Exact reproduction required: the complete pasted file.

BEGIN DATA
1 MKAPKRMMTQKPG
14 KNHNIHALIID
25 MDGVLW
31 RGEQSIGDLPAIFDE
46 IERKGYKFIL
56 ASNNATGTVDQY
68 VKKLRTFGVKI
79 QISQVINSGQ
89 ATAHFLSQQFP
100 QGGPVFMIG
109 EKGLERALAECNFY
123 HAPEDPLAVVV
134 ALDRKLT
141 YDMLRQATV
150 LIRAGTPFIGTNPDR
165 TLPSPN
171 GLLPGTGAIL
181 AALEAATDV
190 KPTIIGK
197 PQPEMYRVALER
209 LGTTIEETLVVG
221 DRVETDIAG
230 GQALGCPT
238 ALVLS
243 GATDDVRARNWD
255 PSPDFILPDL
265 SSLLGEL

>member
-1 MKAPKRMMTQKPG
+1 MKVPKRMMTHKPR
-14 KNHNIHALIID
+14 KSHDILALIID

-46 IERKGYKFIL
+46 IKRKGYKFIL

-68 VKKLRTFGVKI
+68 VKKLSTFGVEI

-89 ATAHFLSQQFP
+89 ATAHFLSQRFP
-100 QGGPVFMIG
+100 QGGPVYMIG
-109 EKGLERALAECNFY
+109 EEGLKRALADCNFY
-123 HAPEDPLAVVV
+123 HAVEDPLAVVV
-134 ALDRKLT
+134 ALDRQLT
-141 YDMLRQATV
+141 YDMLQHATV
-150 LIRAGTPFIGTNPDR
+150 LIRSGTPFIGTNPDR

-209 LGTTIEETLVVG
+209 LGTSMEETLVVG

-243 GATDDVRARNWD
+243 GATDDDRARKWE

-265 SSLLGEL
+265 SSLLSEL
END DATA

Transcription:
1 MKAPKRMMTQKPG
14 KNHNIHALIID
25 MDGVLW
31 RGEQSIGDLPAIFDE
46 IERKGYKFIL
56 ASNNATGTVDQY
68 VKKLRTFGVKI
79 QISQVINSGQ
89 ATAHFLSQQFP
100 QGGPVFMIG
109 EKGLERALAECNFY
123 HAPEDPLAVVV
134 ALDRKLT
141 YDMLRQATV
150 LIRAGTPFIGTNPDR
165 TLPSPN
171 GLLPGTGAIL
181 AALEAATDV
190 KPTIIGK
197 PQPEMYRVALER
209 LGTTIEETLVVG
221 DRVETDIAG
230 GQALGCPT
238 ALVLS
243 GATDDVRARNWD
255 PSPDFILPDL
265 SSLLGEL

>member
-1 MKAPKRMMTQKPG
+1 MKVPKRMMTHKPR
-14 KNHNIHALIID
+14 KSHDILALIID

-46 IERKGYKFIL
+46 IKRKGYKFIL

-68 VKKLRTFGVKI
+68 VKKLSTFGVEI

-89 ATAHFLSQQFP
+89 ATAHFLSQRFP
-100 QGGPVFMIG
+100 QGGPVYMIG
-109 EKGLERALAECNFY
+109 EEGLKRALADCNFY
-123 HAPEDPLAVVV
+123 HAVEDPLAVVV
-134 ALDRKLT
+134 ALDRQLT
-141 YDMLRQATV
+141 YDMLQHATV
-150 LIRAGTPFIGTNPDR
+150 LIRSGTPFIGTNPDR

-209 LGTTIEETLVVG
+209 LGTSMEETLVVG

-243 GATDDVRARNWD
+243 GATDDDRARKWE

-265 SSLLGEL
+265 SSLLSEL